Canada’s biggest-ever beef recall has been a wake-up call for many Canadians, who may not have given a lot of thought to where their beef comes from. Many have been surprised to learn just two companies– XL Foods and Cargill -- process over 90 per cent of the cattle in this country.

That’s prompted some consumers to consider buying from a local butcher or farmer. But is it safer? How about organic beef? Some answers from a food sciences expert.

Is beef from a local farm safer than from a big grocery chain?

Buying beef from a farmer in your area is a great idea if you want to support the local economy. But if you think it’s eliminating your risk of an E. coli infection, you’re mistaken.

Keith Warriner, an associate professor in the Department of Food Science at University of Guelph notes that E. coli can be found in the lower digestive tract of cows who live anywhere in the country. While it’s true an E. coli outbreak at a small slaughterhouse will likely affect fewer customers than from a larger plant, the overall risk is still about the same, he says.

“I know when we have these outbreaks there are people who say local farm or organic farms are better. But it’s not really true,” he tells “There’s an equal chance of meat getting contaminated in a small abattoir as in a big abattoir. There’s no data that suggests otherwise.”

E. coli typically enters a slaughterhouse from manure that can get stuck on the cow’s hide. It can also contaminate slaughterhouse equipment and enter the meat when the intestines are nicked during removal of the organs from the carcass. Those methods of transmission don’t change whether it’s a small, local slaughterhouse or one of the large processing plants.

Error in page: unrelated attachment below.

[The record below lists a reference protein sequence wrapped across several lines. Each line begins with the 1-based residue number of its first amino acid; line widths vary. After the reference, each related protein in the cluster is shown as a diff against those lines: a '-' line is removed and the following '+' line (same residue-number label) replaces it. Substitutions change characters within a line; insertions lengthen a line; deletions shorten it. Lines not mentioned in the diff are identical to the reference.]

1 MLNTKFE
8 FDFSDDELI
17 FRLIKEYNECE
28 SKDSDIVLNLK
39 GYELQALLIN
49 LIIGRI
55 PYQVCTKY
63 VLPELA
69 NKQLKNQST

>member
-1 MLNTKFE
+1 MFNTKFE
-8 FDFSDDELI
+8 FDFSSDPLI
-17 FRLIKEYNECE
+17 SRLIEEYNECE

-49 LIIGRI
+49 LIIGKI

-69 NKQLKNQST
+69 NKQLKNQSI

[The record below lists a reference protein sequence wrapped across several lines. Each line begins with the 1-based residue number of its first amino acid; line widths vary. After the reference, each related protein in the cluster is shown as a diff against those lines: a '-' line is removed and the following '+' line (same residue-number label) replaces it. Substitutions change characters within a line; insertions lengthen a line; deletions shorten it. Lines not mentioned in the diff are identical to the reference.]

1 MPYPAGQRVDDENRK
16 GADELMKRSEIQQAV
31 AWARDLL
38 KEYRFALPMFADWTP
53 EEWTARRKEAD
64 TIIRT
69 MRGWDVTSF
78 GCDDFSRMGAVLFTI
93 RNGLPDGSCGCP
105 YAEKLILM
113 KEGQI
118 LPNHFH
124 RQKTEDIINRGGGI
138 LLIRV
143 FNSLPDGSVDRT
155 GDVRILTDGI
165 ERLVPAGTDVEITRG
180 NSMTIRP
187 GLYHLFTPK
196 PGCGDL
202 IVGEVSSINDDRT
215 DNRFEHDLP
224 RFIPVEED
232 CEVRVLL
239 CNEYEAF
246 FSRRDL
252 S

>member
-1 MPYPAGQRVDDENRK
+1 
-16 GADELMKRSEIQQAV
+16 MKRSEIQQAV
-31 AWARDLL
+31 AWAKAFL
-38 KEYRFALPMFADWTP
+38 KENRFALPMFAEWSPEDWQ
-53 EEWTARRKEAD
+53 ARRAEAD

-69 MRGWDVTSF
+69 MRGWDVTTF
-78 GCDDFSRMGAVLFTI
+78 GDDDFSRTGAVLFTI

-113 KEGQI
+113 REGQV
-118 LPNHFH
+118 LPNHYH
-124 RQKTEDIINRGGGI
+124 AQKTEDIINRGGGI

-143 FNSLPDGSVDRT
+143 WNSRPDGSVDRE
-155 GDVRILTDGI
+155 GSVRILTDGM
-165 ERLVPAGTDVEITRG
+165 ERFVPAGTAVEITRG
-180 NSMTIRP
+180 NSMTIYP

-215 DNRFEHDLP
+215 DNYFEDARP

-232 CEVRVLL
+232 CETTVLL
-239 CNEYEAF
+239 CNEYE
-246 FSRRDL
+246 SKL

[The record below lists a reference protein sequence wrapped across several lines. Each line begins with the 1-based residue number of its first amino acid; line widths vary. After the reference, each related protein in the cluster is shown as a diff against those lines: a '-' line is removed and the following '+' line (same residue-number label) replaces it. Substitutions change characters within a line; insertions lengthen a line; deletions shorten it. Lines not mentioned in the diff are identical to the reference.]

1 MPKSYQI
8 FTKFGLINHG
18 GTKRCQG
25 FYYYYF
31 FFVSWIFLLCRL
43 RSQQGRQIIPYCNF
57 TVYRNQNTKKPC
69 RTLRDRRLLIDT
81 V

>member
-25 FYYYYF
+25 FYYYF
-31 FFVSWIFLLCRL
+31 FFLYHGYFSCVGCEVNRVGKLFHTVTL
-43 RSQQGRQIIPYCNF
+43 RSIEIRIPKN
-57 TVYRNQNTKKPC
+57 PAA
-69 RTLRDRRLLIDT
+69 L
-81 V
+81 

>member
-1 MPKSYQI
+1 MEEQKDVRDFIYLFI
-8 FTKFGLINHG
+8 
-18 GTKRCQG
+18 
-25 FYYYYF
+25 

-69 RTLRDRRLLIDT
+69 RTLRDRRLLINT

Is beef from cows that feed on grass safer than corn feed?

There have been a few studies that suggested that grain-fed animals were more likely to carry E. coli than grass-fed. But Warriner says there have been other, more recent studies that have contradicted those findings, suggesting there really isn’t any difference.

“And when you think about it, there is no reason why there should be any difference. E. coli resides in the rectum of cattle, not in their stomachs. Once their feed gets to the lower GI tract, there is no reason for the bacteria to be any different.”

I have some of the recalled meat. If I cook it really well, will I be fine?

Are you sure you really want to take that chance – especially with the recalled ground beef?

First of all, Warriner says, a lot of home chefs get it wrong when they try to judge whether their meat is fully cooked based on its colour. Ground beef has to be cooked to an internal temperature of 160 degrees F or 71 Celsius and the only way to be sure is to use a food thermometer – a step that many Canadians fail to take.

Even cooking potentioally contaminated whole meats, like steaks, might not be safe. While it’s true that only the outside surface needs to be cooked well to kill off the bacteria, there is still a chance you will cross-contaminate your kitchen with E. coli along the way, just by touching your cutting board, your sink faucet, the knob on your stove or your dish towels. E. coli is remarkably resilient and can live on these surfaces for a long time, just waiting to get passed around.

Warriner says you’d be surprised how little E. coli is needed to make you sick: just 10 cells if you’re a child, a senior, pregnant or someone with a chronic illness. For healthy adults, it might take 1,000 cells.

“To put that in perspective, a pinhead could contain about 1 million E. coli cells. So it’s very, very virulent,” says Warriner.

I know someone who had E. coli and they ended up being fine. Why the fuss?

Escherichia coli are a large group of bacteria. Some strains are harmless, others can make you sick, others can you make you very, very sick.

Yes, most adults will fully recover from an E. coli O157:H7 infection. But during the five to 10 days of a typical illness, they could have everything from severe stomach cramps to violent vomiting to bloody diarrhea. It’s no picnic.

For children and the immuno-compromised, the danger is of course much more severe. Ten per cent or so of all those infected with E. coli can develop complications that will shut down their kidneys -- a condition called hemolytic uremic syndrome. Some don’t survive and even those who do often live with permanent kidney damage or require a kidney transplant.